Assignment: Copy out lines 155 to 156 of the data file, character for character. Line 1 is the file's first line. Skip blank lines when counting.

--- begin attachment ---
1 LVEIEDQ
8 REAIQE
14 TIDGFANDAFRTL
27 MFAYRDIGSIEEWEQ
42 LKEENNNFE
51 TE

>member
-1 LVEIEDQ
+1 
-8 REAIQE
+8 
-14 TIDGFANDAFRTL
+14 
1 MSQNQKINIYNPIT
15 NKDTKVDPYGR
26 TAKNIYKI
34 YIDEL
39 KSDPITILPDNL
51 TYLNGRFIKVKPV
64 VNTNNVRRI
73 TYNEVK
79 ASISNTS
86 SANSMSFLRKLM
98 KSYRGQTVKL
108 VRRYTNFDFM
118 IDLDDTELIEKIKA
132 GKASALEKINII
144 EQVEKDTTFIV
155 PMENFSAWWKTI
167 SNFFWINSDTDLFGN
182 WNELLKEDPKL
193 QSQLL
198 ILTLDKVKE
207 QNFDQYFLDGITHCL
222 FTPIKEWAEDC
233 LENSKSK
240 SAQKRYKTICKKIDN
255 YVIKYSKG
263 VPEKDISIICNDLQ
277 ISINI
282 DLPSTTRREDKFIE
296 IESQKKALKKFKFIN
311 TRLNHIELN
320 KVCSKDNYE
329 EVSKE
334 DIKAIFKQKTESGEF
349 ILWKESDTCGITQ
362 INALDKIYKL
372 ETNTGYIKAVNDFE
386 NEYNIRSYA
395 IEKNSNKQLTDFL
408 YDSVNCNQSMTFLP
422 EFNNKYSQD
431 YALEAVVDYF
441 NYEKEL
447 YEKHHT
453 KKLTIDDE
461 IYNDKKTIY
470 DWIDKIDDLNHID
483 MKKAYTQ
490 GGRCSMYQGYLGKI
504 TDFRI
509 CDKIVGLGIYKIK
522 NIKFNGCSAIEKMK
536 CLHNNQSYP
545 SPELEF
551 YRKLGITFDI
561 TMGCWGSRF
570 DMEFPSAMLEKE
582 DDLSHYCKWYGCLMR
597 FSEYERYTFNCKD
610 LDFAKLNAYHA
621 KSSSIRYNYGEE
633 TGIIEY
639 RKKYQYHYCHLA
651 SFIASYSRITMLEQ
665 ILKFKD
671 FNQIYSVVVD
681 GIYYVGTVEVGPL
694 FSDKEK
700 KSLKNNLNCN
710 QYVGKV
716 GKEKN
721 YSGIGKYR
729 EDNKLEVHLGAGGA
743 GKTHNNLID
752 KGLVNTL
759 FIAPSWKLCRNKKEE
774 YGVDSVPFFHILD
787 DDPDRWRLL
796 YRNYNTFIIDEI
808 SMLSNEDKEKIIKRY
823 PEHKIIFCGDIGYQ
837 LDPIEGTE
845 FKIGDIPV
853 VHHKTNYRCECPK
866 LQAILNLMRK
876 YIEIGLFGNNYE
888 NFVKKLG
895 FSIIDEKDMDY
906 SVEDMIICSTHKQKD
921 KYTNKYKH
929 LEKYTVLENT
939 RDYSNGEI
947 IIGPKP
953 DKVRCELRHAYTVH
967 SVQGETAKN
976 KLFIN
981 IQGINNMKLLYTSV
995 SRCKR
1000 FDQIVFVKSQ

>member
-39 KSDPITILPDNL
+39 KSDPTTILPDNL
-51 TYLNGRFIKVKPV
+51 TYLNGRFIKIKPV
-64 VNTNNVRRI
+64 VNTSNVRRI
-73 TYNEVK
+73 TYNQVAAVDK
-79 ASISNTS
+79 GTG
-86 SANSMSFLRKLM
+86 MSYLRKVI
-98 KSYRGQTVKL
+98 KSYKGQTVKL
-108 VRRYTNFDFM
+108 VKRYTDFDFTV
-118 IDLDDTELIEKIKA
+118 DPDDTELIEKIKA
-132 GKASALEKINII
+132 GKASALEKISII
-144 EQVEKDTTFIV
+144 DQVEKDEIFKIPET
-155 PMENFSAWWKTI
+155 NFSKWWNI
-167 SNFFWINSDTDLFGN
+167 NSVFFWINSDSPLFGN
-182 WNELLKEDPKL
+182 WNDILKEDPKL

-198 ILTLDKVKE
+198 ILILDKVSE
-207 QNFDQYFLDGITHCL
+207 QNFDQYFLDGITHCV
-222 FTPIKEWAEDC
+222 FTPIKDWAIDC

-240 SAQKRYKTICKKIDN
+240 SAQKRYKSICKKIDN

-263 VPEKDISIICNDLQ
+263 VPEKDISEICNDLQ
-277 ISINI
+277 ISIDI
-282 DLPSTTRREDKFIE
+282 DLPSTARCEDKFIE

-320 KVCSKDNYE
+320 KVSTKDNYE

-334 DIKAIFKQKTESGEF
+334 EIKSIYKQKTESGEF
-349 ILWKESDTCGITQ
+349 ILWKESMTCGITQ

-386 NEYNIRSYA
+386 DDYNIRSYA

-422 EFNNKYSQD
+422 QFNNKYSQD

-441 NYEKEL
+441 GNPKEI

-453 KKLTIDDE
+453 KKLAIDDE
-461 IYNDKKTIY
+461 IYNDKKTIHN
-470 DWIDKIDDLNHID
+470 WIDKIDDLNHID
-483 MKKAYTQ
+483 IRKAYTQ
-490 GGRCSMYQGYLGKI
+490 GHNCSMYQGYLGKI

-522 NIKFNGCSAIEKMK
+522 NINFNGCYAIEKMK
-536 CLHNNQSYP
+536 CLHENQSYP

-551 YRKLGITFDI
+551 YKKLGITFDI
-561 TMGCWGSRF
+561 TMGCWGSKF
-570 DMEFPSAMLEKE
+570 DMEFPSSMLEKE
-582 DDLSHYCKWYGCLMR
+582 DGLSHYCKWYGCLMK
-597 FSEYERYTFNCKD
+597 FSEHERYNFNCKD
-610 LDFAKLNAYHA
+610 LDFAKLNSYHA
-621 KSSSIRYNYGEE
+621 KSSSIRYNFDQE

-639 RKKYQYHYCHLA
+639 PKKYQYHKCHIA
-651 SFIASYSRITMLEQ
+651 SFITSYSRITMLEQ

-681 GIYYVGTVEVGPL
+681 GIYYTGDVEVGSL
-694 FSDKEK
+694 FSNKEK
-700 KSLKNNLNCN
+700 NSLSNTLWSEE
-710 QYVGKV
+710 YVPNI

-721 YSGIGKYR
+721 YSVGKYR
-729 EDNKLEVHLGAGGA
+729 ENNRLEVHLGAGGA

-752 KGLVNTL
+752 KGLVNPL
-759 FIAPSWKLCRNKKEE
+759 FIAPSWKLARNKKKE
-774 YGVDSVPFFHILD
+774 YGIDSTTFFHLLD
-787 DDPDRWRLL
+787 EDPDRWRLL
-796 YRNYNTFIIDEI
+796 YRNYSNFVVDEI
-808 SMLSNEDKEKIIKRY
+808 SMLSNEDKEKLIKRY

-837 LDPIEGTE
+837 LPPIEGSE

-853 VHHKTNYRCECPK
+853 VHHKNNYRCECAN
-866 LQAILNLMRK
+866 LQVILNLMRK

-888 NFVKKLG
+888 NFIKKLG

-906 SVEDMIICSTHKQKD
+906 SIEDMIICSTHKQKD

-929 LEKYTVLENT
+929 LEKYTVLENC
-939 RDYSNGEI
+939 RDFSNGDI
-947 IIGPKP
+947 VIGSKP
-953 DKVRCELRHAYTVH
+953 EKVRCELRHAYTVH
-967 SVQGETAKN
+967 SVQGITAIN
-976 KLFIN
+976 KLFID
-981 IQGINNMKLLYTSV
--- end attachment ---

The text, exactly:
-320 KVCSKDNYE
+320 KVSTKDNYE